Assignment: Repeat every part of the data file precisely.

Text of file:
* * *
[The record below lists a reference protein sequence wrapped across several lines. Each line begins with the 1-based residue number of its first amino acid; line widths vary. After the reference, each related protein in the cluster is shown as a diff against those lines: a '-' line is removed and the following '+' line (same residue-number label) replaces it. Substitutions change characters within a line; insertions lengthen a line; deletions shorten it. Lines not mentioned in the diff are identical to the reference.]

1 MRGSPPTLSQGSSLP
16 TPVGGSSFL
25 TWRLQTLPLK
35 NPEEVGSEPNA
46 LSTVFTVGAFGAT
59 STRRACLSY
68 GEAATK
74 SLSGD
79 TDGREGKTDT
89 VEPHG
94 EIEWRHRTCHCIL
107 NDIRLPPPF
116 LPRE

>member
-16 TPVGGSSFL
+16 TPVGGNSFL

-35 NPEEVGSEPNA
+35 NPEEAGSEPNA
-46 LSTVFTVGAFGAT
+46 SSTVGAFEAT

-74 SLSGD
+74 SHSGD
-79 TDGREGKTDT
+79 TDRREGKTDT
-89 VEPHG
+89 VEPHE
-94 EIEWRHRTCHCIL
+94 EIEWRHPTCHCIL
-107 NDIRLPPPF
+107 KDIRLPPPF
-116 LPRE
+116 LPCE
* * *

[The record below lists a reference protein sequence wrapped across several lines. Each line begins with the 1-based residue number of its first amino acid; line widths vary. After the reference, each related protein in the cluster is shown as a diff against those lines: a '-' line is removed and the following '+' line (same residue-number label) replaces it. Substitutions change characters within a line; insertions lengthen a line; deletions shorten it. Lines not mentioned in the diff are identical to the reference.]

1 MRGSPPTLSQGSSLP
16 TPVGGSSFL
25 TWRLQTLPLK
35 NPEEVGSEPNA
46 LSTVFTVGAFGAT
59 STRRACLSY
68 GEAATK
74 SLSGD
79 TDGREGKTDT
89 VEPHG
94 EIEWRHRTCHCIL
107 NDIRLPPPF
116 LPRE

>member
-16 TPVGGSSFL
+16 TPVGGNSFL

-35 NPEEVGSEPNA
+35 NPEEAGSEPNA
-46 LSTVFTVGAFGAT
+46 SSTVGAFEAT

-74 SLSGD
+74 SHSGD
-79 TDGREGKTDT
+79 TDRREGKTDT
-89 VEPHG
+89 VEPHE
-94 EIEWRHRTCHCIL
+94 EIEWRHPTCHCIL
-107 NDIRLPPPF
+107 KDIRLPPPF
-116 LPRE
+116 LPCE